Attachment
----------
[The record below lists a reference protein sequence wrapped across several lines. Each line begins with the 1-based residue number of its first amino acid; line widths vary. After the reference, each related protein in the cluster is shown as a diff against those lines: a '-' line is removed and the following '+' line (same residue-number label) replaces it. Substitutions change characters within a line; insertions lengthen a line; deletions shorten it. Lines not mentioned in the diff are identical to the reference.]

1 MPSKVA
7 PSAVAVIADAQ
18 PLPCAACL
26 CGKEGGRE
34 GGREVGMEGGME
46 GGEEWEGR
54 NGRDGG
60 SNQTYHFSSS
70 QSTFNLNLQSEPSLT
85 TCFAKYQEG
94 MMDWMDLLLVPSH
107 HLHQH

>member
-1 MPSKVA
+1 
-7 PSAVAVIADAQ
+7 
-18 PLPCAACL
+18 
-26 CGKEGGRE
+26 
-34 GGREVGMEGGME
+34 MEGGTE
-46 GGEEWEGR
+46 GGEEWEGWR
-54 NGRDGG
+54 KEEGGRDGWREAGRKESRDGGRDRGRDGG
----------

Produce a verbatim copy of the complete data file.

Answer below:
[The record below lists a reference protein sequence wrapped across several lines. Each line begins with the 1-based residue number of its first amino acid; line widths vary. After the reference, each related protein in the cluster is shown as a diff against those lines: a '-' line is removed and the following '+' line (same residue-number label) replaces it. Substitutions change characters within a line; insertions lengthen a line; deletions shorten it. Lines not mentioned in the diff are identical to the reference.]

1 MPSKVA
7 PSAVAVIADAQ
18 PLPCAACL
26 CGKEGGRE
34 GGREVGMEGGME
46 GGEEWEGR
54 NGRDGG
60 SNQTYHFSSS
70 QSTFNLNLQSEPSLT
85 TCFAKYQEG
94 MMDWMDLLLVPSH
107 HLHQH

>member
-1 MPSKVA
+1 
-7 PSAVAVIADAQ
+7 
-18 PLPCAACL
+18 
-26 CGKEGGRE
+26 
-34 GGREVGMEGGME
+34 MEGGTE
-46 GGEEWEGR
+46 GGEEWEGWR
-54 NGRDGG
+54 KEEGGRDGWREAGRKESRDGGRDRGRDGG